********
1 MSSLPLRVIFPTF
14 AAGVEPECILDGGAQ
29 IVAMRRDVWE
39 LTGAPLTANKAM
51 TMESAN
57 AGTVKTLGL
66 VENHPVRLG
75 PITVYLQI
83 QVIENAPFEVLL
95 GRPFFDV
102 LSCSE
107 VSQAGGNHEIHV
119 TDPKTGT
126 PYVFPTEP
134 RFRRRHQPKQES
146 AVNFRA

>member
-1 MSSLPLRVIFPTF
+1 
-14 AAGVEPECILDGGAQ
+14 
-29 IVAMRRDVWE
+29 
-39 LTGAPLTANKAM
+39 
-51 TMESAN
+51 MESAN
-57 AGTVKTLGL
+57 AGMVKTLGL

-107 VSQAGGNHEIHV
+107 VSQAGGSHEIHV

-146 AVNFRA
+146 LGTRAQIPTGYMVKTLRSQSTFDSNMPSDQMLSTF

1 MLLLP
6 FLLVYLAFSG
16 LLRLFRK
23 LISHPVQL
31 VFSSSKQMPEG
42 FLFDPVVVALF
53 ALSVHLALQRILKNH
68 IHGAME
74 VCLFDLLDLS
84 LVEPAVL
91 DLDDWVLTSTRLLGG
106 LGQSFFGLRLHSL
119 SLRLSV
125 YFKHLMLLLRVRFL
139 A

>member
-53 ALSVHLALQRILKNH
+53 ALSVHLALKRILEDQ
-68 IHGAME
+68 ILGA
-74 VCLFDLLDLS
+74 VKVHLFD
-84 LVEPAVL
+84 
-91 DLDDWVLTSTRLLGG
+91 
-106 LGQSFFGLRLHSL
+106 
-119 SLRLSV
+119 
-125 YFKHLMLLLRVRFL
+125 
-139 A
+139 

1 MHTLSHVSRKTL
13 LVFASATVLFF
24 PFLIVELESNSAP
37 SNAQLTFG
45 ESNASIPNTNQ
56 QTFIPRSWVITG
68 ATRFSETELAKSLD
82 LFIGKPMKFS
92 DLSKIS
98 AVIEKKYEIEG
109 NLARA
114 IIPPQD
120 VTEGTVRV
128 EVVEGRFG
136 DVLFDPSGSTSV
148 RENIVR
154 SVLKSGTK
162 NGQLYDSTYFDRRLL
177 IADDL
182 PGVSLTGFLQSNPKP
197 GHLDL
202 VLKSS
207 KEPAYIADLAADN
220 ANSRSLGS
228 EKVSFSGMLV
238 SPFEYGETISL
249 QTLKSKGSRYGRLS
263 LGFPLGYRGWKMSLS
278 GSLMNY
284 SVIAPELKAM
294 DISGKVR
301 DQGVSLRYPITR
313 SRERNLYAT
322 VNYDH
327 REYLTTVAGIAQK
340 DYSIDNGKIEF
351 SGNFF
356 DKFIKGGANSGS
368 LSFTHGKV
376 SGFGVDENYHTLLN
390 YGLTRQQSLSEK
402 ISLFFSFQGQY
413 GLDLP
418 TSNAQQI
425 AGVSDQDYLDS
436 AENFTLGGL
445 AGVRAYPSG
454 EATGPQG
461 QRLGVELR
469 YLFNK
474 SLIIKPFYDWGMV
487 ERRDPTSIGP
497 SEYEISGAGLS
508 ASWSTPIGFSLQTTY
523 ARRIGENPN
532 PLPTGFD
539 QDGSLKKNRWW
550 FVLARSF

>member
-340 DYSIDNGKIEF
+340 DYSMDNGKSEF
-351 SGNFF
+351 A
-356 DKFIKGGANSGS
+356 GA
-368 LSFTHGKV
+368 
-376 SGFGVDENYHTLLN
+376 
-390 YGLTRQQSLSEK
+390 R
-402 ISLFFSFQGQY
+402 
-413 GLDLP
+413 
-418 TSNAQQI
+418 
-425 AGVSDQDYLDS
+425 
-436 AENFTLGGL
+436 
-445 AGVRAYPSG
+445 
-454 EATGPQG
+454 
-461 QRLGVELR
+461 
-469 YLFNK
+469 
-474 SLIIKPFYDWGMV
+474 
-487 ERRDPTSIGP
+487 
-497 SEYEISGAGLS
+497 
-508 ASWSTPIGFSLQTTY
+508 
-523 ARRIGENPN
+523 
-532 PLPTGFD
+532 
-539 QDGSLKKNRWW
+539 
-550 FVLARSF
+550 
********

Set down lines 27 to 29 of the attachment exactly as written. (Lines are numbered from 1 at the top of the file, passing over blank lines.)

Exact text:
+51 MESAN
-57 AGTVKTLGL
+57 AGMVKTLGL